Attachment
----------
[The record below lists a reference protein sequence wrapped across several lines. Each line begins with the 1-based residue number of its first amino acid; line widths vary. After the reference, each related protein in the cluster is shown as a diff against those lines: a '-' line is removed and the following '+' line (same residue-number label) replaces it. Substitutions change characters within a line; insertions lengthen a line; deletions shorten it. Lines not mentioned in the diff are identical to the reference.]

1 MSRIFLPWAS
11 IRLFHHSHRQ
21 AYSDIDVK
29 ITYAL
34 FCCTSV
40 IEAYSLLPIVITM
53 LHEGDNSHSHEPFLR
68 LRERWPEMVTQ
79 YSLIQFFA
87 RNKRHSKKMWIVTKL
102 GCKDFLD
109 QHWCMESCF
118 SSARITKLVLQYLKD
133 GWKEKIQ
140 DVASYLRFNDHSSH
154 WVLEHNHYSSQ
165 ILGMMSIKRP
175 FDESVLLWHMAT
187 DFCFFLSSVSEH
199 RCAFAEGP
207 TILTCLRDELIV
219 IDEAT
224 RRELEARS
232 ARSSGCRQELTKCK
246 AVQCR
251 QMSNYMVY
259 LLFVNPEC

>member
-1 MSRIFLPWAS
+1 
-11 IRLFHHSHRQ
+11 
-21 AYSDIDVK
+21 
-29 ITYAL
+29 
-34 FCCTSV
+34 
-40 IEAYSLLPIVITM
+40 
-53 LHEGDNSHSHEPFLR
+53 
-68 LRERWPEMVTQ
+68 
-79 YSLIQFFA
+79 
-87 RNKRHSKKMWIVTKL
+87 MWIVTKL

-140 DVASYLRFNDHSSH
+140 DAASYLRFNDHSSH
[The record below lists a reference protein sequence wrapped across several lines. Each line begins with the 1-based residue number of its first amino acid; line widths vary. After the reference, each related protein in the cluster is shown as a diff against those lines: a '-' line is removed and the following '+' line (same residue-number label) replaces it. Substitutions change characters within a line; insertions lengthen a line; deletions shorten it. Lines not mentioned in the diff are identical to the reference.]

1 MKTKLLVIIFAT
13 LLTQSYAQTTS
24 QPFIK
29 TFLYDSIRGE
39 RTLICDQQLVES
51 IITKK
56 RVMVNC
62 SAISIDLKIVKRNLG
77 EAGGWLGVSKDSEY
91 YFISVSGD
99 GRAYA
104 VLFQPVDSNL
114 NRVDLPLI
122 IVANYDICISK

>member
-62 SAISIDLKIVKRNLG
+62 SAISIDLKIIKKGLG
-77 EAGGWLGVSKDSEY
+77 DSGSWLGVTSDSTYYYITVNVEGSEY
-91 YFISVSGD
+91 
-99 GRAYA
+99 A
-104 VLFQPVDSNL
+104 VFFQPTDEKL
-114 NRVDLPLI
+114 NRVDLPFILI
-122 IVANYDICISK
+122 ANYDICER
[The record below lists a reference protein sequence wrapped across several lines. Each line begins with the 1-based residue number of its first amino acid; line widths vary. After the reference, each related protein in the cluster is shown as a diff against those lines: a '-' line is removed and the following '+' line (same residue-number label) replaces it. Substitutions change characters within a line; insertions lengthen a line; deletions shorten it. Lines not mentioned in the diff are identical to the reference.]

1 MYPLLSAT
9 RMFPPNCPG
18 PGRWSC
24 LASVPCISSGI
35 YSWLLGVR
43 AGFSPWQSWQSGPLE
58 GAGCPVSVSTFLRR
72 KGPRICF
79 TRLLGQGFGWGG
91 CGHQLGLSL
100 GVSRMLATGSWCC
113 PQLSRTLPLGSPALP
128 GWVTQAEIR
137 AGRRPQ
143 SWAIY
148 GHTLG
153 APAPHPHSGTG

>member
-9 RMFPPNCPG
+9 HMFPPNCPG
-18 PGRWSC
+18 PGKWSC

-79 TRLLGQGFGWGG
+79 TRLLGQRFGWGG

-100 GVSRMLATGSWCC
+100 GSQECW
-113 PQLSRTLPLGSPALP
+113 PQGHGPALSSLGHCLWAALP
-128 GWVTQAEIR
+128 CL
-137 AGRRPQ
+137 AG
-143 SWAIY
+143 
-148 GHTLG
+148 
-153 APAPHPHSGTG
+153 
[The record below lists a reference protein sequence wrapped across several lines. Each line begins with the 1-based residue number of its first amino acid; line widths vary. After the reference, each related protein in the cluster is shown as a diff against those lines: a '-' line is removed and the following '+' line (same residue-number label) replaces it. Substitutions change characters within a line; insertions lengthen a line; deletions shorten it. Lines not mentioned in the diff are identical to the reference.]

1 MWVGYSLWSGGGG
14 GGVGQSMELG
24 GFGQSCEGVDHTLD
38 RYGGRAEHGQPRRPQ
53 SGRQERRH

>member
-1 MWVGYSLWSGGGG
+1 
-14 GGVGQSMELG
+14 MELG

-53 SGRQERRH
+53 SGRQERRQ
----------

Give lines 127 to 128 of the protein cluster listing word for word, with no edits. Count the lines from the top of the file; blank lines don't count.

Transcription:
>member
-1 MWVGYSLWSGGGG